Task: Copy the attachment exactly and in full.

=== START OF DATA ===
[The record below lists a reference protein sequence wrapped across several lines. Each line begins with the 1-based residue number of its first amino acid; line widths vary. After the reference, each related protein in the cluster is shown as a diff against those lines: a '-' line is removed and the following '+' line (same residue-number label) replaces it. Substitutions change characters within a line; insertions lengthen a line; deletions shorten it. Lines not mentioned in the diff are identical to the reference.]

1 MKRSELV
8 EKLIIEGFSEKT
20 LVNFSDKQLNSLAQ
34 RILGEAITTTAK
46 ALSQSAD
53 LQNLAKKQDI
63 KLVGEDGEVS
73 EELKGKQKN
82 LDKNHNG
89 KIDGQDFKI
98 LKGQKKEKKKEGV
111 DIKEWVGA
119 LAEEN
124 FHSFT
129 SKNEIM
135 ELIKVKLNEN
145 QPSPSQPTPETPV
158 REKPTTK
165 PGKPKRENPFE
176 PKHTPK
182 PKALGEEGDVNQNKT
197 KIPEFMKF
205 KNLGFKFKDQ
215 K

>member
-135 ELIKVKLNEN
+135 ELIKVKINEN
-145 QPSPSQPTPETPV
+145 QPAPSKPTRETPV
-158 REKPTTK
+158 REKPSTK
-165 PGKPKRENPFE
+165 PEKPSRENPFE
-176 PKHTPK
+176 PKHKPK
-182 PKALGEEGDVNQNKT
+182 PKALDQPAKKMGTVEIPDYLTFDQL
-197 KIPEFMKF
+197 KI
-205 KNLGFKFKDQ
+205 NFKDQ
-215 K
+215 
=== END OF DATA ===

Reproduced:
[The record below lists a reference protein sequence wrapped across several lines. Each line begins with the 1-based residue number of its first amino acid; line widths vary. After the reference, each related protein in the cluster is shown as a diff against those lines: a '-' line is removed and the following '+' line (same residue-number label) replaces it. Substitutions change characters within a line; insertions lengthen a line; deletions shorten it. Lines not mentioned in the diff are identical to the reference.]

1 MKRSELV
8 EKLIIEGFSEKT
20 LVNFSDKQLNSLAQ
34 RILGEAITTTAK
46 ALSQSAD
53 LQNLAKKQDI
63 KLVGEDGEVS
73 EELKGKQKN
82 LDKNHNG
89 KIDGQDFKI
98 LKGQKKEKKKEGV
111 DIKEWVGA
119 LAEEN
124 FHSFT
129 SKNEIM
135 ELIKVKLNEN
145 QPSPSQPTPETPV
158 REKPTTK
165 PGKPKRENPFE
176 PKHTPK
182 PKALGEEGDVNQNKT
197 KIPEFMKF
205 KNLGFKFKDQ
215 K

>member
-135 ELIKVKLNEN
+135 ELIKVKINEN
-145 QPSPSQPTPETPV
+145 QPAPSKPTRETPV
-158 REKPTTK
+158 REKPSTK
-165 PGKPKRENPFE
+165 PEKPSRENPFE
-176 PKHTPK
+176 PKHKPK
-182 PKALGEEGDVNQNKT
+182 PKALDQPAKKMGTVEIPDYLTFDQL
-197 KIPEFMKF
+197 KI
-205 KNLGFKFKDQ
+205 NFKDQ
-215 K
+215 